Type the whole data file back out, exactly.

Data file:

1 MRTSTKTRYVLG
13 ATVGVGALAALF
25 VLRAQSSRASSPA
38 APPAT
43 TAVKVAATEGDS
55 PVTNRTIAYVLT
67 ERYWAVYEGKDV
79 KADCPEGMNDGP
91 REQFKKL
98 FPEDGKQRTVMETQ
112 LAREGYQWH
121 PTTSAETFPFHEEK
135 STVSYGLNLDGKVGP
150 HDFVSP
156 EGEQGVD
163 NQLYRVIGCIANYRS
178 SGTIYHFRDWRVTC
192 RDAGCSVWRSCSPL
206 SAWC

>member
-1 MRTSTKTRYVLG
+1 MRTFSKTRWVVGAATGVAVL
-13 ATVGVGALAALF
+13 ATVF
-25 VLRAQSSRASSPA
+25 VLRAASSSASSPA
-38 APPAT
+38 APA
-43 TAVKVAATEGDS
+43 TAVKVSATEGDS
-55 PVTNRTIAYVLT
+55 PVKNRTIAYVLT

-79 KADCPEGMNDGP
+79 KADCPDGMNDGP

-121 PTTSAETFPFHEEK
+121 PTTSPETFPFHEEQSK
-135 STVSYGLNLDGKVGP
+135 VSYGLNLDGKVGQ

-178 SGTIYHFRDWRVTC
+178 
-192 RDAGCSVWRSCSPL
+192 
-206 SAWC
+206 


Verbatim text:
1 MRTSTKTRYVLG
13 ATVGVGALAALF
25 VLRAQSSRASSPA
38 APPAT
43 TAVKVAATEGDS
55 PVTNRTIAYVLT
67 ERYWAVYEGKDV
79 KADCPEGMNDGP
91 REQFKKL
98 FPEDGKQRTVMETQ
112 LAREGYQWH
121 PTTSAETFPFHEEK
135 STVSYGLNLDGKVGP
150 HDFVSP
156 EGEQGVD
163 NQLYRVIGCIANYRS
178 SGTIYHFRDWRVTC
192 RDAGCSVWRSCSPL
206 SAWC

>member
-1 MRTSTKTRYVLG
+1 MRTFSKTRWVVGAATGVAVL
-13 ATVGVGALAALF
+13 ATVF
-25 VLRAQSSRASSPA
+25 VLRAASSSASSPA
-38 APPAT
+38 APA
-43 TAVKVAATEGDS
+43 TAVKVSATEGDS
-55 PVTNRTIAYVLT
+55 PVKNRTIAYVLT

-79 KADCPEGMNDGP
+79 KADCPDGMNDGP

-121 PTTSAETFPFHEEK
+121 PTTSPETFPFHEEQSK
-135 STVSYGLNLDGKVGP
+135 VSYGLNLDGKVGQ

-178 SGTIYHFRDWRVTC
+178 
-192 RDAGCSVWRSCSPL
+192 
-206 SAWC
+206 